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THE END.

Nostalgia

I lie on my back, look up at the clouds and wish….

I wish I could catch me a cloud and sail back to my yesteryears;

When the grass was green, and laughter tinkled like shining bells;

When the air was sweet as orange juice and there were no tears.

 

I would catch me a cloud and sail back to days gone by,

To running feet and times that knew no bothering cares,

To playful games in the rain soaked joyful playground,

To times when tears lasted but a second and there were no such things as fears.

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I’d catch me a cloud, so I could go to a place where flowers always bloomed,

Where hearts delighted in falling leaves and daily dying sunbeams.

I would catch me a cloud, for I would love to leave this plane of reality,

And go to a land where we were all happy and no one cried…it seemed.

 

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Sara Ahmed – ‘Brick Walls: Racism and Other Hard Histories’

In this video, Dr. Sara Ahmed talks about the brick walls of racism and the experiences of people of colour doing equity and inclusion work. I have transcribed some of the most inspiring statements below the video. I think everyone should watch it really. I have watched it more than once. I was inspired. She is brilliant!

 

‘A decision made in the present about the future gets overridden by the momentum of the past.’

‘An institutional wall is a will that does not bring something about, a yes that conceals, not bringing under the appearance of having brought’

‘To those who do not come against it, the wall does not become apparent, the institution is experienced… as open, committed and diverse’

‘Agreeing to something is one of the best ways of stopping something from happening, because organisations also avoid the costs of disagreement.’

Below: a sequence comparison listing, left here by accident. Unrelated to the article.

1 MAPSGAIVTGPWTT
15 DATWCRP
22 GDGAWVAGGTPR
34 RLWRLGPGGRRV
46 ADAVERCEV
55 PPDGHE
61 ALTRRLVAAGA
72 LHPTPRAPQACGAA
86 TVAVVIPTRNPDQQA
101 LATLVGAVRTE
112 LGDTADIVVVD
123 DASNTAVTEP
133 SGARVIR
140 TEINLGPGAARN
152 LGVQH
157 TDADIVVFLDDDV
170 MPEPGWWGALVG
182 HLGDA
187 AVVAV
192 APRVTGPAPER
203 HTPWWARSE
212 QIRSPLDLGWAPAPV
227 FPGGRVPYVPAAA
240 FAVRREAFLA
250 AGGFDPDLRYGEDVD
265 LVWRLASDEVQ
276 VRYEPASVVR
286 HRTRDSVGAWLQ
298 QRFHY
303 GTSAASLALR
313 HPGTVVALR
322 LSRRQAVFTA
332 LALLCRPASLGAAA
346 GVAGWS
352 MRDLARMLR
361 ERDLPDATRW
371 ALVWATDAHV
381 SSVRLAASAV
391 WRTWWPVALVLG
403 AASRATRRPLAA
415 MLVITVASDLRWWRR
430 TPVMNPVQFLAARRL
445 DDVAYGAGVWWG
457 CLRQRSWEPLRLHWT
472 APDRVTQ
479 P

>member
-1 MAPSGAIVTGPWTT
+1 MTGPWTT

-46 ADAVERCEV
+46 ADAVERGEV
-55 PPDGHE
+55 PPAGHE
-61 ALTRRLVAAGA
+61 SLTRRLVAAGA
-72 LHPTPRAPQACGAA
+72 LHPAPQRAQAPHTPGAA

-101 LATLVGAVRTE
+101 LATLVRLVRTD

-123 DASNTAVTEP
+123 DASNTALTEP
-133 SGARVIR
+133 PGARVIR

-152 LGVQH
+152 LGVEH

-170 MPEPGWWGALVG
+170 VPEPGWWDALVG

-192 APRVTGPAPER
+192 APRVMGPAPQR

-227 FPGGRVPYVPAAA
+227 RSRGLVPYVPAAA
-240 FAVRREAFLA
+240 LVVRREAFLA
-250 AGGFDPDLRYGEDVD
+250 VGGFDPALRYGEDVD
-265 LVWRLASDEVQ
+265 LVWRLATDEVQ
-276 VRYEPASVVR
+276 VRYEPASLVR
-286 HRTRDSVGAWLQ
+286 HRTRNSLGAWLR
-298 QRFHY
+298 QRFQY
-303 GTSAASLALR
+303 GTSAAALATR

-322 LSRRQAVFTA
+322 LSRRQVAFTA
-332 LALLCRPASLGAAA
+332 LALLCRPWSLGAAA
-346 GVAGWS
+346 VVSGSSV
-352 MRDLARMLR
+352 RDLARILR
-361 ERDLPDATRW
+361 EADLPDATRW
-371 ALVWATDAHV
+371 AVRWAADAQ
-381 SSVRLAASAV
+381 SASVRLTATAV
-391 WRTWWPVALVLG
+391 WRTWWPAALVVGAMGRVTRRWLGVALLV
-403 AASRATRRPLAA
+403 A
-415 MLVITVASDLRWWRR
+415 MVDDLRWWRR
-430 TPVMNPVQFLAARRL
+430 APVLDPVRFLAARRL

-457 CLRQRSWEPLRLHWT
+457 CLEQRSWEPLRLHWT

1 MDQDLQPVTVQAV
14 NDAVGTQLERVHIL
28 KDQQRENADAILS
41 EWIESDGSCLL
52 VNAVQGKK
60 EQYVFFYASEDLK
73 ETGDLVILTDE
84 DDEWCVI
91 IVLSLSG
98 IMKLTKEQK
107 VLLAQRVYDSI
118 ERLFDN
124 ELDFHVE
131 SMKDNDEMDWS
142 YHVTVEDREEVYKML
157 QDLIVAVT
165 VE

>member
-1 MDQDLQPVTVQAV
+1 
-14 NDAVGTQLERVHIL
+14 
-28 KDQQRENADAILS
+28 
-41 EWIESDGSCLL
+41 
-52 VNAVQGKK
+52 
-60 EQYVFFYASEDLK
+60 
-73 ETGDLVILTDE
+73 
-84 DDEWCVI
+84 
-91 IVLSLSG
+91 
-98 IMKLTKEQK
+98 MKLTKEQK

‘Those who identify the problem become the location of the problem’

‘A wall is how a wall is not revealed. Those who do not come up against walls then experience those who do as wall-makers.’

‘What is the hardest for some, does not even exist for others.’

‘Racism is a blunt instrument… the blunter the instrument the more bodies are stopped’

‘Privilege is an energy-saving device, less effort is required to see or to do,… sometimes if you do not appear as you are expected to appear you do not appear’

‘Complaint is seen as a failure to integrate.’

‘A book tends to fall open on the pages that have been most read…things fall that way almost of their own accord.’

‘It takes conscious willed effort not to reproduce an inheritance.’

‘When you can see a problem, your perception becomes the problem.’

‘A wall is a catalogue, a history of what comes up.’

‘And that is one of the most successful techniques for deflecting attention from race – seeing racism as an accusation’

‘As if getting over it will make it over…don’t get over it, if you are not over it.’

‘Once upon a time there was a child who was willful and did not do what her mother wanted. For this reason God was displeased with her and caused her to become ill, and no doctor could help her, and in a short time she lay on her deathbed. She was lowered into a grave and covered with earth, but her little arm suddenly came forth and reached up, and it didn’t help when they put it back in and put fresh earth over it, for the little arm always came out again. So the mother herself had to go to the grave and beat the little arm with a switch, and as soon as she had done that, it withdrew, and the child finally came to rest beneath the earth.’

‘It is the story of an arm but also the story of a rod.’

‘It is a story that insists on violence as moral correction.’

‘The enslaved and colonised were positioned as children.’

‘It is an imperial story…It is out there.’

‘The arm remembers… the arm is speaking to us.’

‘we have to find a way of holding each other up’

‘some of us are only here now because the arms keep on coming up’

Finding My Africa, Finding Myself

I have had a fractious relationship with my African identity. I spent a part of my early childhood in the UK. My parents were among that crop of Nigerians who travelled out into the world to get further qualifications after their first degrees. As children in the UK, we experienced the exclusions that come from being a Black African in a world not constructed with us in mind. Classmates asked questions about huts in Africa, and wondered aloud about the correlation between not bathing and dark pigmentations, teachers made assumptions and associations about melanin and aptitude for sports and mathematics. Unlike many Nigerians, I never had the luxury of never knowing I was black.